Providing a lucid insight into the theoretical ideas underlying the discipline of computer science, this absorbing book is equally engaging to both the general audience as well as to readers with a more advanced technology background. The author highlights the organization and logical structure of computations performed by computers underlying such mainstream tasks as database and Google search, web based commerce, electronic financial transactions, and the transmission of large data sets over networks. The focus of the book is on explaining the fundamental and core constructs that make the efficient execution of these complex operations possible. In each of these algorithms a sequence of mathematical operations are used to achieve the specific results. Algorithms of PageRank, Data compression, Public Key Cryptography, Search Engine Indexing, Error Correcting Codes, Pattern recognition and Relational Databases are explained in clear simple terms by MacCormick who succeeds in creating a sense of wonder and a desire to dig deeper into the fascinating world of computer science.
Over the last 40 years computers have penetrated every facet of our lives - enabling electronic commerce, processing of bank transactions, weather predictions and space explorations . They have become faster, bigger and very portable. What, however, is the future of computing? Would computers be able to think, sift through data and provide answers? Could computers be programmed to interact with humans? Could computers be made to understand human language with all its nuances and contextual references? In 2011 IBM scientists answered these questions with Project Jeopardy and designed a question answering computer named Watson that could play the game of Jeopardy and win against formidable opponents. Readers get an upfront and close look at the years of deep research and innovation that went into the creation of Watson. The process signals the beginnings of a new frontier in artificial intelligence and cognitive computing that has opened up a whole new range of possibilities in diverse areas e.g. a research collaboration between Columbia University and the University Maryland is focused on a project where Watson will be used to aid physicians in making medical diagnosis – imagine a doctor who has awareness of every case ever published in a journal and recalls them all instantly!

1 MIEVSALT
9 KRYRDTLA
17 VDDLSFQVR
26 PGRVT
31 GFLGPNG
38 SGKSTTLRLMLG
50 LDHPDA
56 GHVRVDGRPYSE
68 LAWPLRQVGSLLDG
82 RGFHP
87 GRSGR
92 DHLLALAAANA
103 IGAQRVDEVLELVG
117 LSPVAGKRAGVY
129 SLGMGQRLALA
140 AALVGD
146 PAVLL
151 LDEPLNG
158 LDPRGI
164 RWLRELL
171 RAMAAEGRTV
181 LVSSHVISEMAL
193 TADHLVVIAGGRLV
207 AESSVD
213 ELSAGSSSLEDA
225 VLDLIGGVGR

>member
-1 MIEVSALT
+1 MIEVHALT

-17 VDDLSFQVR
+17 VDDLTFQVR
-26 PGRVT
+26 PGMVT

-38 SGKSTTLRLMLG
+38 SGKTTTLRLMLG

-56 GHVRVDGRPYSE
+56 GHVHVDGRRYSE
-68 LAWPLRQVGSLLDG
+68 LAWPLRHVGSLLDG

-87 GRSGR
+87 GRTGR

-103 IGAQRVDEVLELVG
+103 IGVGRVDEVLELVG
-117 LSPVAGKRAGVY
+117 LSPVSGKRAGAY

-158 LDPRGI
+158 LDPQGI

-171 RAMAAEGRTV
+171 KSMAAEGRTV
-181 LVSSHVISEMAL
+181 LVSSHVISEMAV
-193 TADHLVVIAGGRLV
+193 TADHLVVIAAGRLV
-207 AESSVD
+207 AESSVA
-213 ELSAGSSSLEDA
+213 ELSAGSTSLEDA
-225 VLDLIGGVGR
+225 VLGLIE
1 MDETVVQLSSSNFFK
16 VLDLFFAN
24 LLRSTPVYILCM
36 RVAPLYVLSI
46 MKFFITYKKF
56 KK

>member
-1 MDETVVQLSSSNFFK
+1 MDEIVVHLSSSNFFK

A writer for Wired magazine, the author provides interesting insights into how millions of computers are connected through the Internet. The focus is on understanding the physical infrastructure (tubes) which supports this connectivity and how this infrastructure is constructed in a very modular way using switches, routers, fiber optics and other data center equipments. Andrew Blum tells a fascinating story of how internet networking started, how data moves through cables stretching over continents and under vast oceans, and how hubs and spoke architecture extend the reach of the Internet to remote places. He also discusses the logical layers (software protocols) which enables Internet networking to function with minimum supervision or arbitration. Blum also provides a view of how Internet giants (like Facebook) are harnessing new technologies to ensure that the connectivity, bandwidth and data delivery through the network of Tubes continues to keep pace with our requirements to communicate, collaborate and innovate.

- Nita Mathur